An astronomer at California's SETI Institute and active supporter of the search for extraterrestrial life, Seth Shostak, doesn't believe that intelligent alien lifeforms will be discovered within next year. But, the expert discussed one possible method that could establish contact with extraterrestrial life.
Through today's technological advancements, scientists were already able to discover over 4,000 alien worlds or exoplanets. In addition, space agencies like NASA have been planning to launch future missions that aim to detect traces of alien life. However, for supporters of SETI, they believe it could take a long time before humans encounter signs of intelligent extraterrestrial lifeforms.
Finding Alien Life in 2020
Although Shostak believes that alien life will be discovered someday, this most likely won't happen in the near future. Despite the recent achievements in space exploration, Shostak believes that agencies and scientific organizations will have to look beyond the Solar System to finally uncover the truth about the existence of extraterrestrial intelligence.
"Well, despite being the widely celebrated 100-year anniversary of the election of Warren G. Harding, 2020 will not likely gain fame as the year we first discover extraterrestrial life," astronomer Seth Shostak of California's SETI Institute told Space.com.
Method To Detect Alien Signals From Space
Since it is still technologically challenging to visit other star systems, Shostak believes that hunting for signals originating from alien worlds is a more feasible solution to detect the possible presence of otherworldly civilizations.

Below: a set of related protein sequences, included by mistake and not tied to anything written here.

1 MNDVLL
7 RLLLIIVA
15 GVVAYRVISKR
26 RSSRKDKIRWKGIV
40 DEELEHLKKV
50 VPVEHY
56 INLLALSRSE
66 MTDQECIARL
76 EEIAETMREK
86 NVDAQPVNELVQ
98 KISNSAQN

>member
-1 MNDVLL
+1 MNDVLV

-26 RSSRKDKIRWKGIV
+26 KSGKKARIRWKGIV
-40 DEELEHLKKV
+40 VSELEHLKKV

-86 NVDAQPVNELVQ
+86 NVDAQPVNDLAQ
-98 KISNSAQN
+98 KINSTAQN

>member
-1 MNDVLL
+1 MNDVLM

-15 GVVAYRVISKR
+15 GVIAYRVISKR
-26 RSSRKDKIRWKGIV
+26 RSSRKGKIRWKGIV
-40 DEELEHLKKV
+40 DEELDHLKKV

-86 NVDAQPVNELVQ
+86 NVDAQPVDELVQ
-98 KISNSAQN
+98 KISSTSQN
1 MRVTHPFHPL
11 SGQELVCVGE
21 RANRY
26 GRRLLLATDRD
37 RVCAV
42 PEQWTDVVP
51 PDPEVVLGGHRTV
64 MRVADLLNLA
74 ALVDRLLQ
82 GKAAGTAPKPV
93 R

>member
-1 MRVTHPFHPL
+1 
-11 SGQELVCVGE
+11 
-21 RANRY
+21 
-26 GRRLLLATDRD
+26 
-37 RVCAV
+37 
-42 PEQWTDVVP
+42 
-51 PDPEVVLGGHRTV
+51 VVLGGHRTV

These signals can be tracked by special observatories such as the Allen Telescope Array in California, which is about to obtain new receivers for the SETI Institute. Through these new receivers, the organization is hoping to increase its efforts in detecting alien signals from space.
Chances Of Coming Across Alien Life
According to Shostak, monitoring alien signals from other star systems is related to the idea proposed by Frank Drake, an astronomer and one of the early supporters of SETI. Drake once said that humans plan to establish contact with alien civilizations, then they should be ready to expand their monitoring systems to cover the millions of planets and galaxies in space.
"One should remember that this type of search is gaining speed in an exponential fashion, and that particular technical fact allows a crude estimate of when SETI might pay off," Shostak said. If we take — for lack of a better estimate — Frank Drake's opinion that there might be 10,000 broadcasting societies in the Milky Way, then we clearly have to examine at least one [million] – 10 million stellar systems to have a reasonable chance of tripping across one," he added. "That goal will be reached in the next two decades, but certainly not in 2020."